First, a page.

Look like the innocent flower, but be the serpent under't (1.5.74-5)
Some editors believe these lines derive from Virgil's Eclogues 3.93,
You, picking flowers and strawberries that grow
So near the ground, fly hence, boys, get you gone!
There's a cold adder lurking in the grass.
In The Royal Play of Macbeth (the most fascinating and convincing book I have ever read on Shakespeare's authorial intention) Henry Neill Paul explains that these lines are an allusion to arguably the most significant moment in Shakespeare's time, the discovery of the Gunpowder Plot.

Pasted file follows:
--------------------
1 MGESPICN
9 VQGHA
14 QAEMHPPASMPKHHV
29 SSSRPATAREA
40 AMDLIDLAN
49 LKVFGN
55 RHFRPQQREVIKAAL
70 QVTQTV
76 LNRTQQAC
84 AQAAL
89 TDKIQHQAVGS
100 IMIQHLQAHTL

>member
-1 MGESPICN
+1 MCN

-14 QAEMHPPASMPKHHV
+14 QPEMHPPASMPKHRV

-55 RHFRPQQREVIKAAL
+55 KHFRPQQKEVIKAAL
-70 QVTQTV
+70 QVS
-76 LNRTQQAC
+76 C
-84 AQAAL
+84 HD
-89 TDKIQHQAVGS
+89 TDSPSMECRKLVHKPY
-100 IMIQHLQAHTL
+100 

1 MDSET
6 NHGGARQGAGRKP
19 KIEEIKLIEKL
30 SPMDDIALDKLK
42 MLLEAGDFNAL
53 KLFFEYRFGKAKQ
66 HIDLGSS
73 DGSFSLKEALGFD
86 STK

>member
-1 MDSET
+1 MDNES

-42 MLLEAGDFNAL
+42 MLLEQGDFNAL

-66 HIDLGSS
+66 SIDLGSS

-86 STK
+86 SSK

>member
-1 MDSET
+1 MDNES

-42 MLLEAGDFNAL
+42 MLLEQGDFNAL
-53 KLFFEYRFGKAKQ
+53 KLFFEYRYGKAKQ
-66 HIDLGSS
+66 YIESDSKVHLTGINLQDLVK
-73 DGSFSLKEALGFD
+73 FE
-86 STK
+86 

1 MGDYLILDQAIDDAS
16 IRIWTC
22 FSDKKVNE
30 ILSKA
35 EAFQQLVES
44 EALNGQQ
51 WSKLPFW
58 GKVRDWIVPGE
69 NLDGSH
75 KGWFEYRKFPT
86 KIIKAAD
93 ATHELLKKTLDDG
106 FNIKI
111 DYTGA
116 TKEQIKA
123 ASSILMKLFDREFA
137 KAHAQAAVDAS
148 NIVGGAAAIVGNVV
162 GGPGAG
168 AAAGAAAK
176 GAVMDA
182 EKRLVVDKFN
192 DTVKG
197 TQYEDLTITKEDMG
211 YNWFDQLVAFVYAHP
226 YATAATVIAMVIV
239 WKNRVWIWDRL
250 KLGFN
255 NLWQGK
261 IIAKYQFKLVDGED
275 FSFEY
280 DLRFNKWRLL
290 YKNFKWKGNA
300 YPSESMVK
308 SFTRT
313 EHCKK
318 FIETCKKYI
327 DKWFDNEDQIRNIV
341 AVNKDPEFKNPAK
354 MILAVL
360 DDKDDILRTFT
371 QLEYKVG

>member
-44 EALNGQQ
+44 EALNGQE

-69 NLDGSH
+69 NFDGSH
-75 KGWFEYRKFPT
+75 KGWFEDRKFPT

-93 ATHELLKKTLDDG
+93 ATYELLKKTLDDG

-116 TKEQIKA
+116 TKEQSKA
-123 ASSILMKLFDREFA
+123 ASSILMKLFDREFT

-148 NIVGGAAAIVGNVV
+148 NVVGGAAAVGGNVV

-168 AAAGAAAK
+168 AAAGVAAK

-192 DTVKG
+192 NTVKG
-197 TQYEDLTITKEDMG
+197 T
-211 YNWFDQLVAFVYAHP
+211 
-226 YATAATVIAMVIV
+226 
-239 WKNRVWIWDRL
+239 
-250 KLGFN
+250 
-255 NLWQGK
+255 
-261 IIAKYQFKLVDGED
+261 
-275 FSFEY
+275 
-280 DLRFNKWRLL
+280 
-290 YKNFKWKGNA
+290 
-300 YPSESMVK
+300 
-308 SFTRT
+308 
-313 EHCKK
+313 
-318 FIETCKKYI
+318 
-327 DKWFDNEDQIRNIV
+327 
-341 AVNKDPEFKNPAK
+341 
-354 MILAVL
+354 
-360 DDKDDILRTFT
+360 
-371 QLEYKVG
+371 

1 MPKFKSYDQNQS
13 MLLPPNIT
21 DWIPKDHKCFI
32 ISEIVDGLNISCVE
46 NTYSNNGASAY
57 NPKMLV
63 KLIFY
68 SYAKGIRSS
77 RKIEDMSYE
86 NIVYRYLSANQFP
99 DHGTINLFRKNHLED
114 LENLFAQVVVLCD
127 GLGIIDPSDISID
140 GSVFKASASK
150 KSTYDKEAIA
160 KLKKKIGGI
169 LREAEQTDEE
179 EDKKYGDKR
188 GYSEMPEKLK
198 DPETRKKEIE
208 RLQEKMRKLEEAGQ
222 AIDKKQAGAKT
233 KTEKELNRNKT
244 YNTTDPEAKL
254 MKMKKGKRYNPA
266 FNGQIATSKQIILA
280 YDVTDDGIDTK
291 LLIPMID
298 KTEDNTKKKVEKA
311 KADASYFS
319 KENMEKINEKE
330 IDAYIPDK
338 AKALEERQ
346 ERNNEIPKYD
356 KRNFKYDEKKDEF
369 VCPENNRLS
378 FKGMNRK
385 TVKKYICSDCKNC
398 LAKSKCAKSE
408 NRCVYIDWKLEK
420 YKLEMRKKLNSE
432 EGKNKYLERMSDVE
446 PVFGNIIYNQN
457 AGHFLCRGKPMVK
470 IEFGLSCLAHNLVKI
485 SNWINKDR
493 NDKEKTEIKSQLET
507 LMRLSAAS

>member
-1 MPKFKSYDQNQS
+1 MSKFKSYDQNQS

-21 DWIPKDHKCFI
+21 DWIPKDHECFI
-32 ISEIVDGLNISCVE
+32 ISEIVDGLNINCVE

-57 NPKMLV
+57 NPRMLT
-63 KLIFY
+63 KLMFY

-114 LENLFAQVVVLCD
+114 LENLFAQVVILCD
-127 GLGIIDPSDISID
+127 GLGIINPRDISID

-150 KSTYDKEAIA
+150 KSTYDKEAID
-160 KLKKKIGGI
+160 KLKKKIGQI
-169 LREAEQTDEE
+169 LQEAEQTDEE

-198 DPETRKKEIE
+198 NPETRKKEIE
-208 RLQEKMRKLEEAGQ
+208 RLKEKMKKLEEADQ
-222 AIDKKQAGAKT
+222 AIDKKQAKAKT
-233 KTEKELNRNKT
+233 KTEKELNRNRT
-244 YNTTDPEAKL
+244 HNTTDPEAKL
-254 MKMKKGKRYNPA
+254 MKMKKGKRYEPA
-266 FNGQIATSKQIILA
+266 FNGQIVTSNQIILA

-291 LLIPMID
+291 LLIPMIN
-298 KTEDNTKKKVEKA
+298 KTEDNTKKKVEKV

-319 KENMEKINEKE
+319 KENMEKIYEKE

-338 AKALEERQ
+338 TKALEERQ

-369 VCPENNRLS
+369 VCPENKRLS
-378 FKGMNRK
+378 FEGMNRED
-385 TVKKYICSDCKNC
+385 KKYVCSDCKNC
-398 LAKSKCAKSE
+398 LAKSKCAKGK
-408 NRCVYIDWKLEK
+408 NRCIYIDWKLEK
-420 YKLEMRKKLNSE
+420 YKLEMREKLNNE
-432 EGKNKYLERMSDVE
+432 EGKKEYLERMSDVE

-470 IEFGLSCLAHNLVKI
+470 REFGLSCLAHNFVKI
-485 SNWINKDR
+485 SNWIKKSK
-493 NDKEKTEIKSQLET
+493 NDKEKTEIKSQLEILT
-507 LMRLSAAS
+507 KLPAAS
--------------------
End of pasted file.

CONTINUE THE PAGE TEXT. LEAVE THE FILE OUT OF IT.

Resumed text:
To commemorate the discovery of the heinous scheme, King James had a medal created picturing a serpent hiding amongst flowers. Every person watching Shakespeare's drama in Jacobean England would have understood immediately the context and weight of such an allusion.
How to cite this article:
Mabillard, Amanda. Macbeth Glossary. Shakespeare Online. 20 Aug. 2000. (date when you accessed the information) < http://www.shakespeare-online.com/plays/macbeth/macbethglossary/macbeth1_1/macbethglos_innocentflower.html >.